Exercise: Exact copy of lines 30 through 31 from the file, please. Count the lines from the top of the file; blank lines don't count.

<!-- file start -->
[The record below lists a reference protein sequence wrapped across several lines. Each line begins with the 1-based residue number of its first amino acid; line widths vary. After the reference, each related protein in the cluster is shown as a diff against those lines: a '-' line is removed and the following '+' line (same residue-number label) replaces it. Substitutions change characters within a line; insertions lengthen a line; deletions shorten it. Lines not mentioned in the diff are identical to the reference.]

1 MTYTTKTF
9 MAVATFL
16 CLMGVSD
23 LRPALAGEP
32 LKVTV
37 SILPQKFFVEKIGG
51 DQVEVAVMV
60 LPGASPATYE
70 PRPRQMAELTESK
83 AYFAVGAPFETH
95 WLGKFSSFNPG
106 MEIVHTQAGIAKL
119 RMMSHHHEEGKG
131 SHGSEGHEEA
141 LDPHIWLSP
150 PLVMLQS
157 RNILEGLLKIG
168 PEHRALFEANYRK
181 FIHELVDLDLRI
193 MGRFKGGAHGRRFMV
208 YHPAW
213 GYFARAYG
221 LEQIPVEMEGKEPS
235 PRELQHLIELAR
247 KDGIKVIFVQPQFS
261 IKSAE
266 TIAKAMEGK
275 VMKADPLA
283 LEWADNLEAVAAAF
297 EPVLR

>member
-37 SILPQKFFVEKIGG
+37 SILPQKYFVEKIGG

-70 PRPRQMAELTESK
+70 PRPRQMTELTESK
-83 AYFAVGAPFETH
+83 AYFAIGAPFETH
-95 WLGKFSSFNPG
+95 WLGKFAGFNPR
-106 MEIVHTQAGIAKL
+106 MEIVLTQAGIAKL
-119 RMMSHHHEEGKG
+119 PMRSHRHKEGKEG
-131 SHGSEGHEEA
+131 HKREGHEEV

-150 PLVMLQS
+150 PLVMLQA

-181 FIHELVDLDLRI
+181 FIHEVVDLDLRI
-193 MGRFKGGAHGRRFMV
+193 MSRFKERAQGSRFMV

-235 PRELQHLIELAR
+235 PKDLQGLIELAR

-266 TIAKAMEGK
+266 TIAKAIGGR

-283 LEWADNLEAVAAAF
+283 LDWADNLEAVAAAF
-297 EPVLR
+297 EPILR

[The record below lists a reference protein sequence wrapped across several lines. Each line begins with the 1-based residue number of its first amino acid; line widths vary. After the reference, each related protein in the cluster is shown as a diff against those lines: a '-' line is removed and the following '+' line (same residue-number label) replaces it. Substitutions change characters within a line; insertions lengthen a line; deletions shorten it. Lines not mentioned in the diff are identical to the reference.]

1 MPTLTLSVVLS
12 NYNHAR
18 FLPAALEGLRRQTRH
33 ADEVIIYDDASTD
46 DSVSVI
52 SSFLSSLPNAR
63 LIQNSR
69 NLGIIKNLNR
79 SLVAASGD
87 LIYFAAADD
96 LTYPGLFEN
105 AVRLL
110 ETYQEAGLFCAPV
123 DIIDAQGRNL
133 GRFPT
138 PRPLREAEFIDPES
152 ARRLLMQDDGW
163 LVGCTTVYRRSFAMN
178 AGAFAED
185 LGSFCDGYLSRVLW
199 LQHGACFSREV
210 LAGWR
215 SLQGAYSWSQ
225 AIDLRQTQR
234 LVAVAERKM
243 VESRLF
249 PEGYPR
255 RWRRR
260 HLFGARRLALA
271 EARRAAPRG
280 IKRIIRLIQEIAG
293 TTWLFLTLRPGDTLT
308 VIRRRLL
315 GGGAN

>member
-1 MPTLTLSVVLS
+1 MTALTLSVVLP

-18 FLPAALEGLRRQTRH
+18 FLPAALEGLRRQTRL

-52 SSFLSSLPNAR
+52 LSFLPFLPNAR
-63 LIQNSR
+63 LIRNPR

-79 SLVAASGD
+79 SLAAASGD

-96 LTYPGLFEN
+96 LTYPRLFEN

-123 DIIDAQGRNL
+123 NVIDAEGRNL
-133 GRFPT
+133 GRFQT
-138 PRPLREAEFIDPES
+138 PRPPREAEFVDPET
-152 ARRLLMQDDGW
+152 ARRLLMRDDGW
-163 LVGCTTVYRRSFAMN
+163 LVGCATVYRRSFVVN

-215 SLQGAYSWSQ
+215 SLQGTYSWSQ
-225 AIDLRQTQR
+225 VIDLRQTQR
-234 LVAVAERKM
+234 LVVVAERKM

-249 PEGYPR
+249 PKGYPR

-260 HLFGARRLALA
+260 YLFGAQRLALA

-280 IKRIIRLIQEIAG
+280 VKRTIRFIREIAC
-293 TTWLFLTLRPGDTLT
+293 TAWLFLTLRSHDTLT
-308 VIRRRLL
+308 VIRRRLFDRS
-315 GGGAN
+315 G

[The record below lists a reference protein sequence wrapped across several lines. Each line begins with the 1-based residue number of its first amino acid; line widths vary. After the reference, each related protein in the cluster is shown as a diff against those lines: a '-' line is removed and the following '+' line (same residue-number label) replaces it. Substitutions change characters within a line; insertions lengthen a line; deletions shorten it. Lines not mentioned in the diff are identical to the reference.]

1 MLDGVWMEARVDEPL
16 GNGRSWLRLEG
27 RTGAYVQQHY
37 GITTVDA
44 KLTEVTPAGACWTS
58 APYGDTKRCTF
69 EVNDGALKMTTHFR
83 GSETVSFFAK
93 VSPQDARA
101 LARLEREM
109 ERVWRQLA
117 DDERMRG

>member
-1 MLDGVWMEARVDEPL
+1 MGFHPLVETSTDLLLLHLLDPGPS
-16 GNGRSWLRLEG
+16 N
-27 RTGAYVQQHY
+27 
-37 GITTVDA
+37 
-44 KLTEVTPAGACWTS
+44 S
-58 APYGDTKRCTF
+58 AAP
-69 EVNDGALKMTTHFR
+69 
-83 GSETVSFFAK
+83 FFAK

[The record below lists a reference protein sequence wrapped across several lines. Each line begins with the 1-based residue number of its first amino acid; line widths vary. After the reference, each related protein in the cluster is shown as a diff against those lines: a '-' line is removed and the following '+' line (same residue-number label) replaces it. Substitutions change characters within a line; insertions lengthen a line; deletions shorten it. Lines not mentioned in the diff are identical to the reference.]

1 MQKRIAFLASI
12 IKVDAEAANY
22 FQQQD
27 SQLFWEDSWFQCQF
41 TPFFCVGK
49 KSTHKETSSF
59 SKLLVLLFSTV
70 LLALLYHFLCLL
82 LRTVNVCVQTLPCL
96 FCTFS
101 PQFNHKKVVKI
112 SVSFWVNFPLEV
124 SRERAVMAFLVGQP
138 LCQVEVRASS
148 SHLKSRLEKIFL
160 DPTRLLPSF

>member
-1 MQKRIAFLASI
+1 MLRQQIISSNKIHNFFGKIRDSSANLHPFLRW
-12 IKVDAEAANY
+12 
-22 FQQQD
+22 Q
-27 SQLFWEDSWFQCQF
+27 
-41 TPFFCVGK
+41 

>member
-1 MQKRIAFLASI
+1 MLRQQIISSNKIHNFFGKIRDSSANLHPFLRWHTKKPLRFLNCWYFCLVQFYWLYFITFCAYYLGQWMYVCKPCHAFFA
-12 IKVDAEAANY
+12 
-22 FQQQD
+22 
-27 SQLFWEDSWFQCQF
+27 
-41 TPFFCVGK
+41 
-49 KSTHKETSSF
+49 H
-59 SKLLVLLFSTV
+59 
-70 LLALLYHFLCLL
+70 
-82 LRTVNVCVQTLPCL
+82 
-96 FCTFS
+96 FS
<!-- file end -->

283 LEWADNLEAVAAAF
297 EPVLR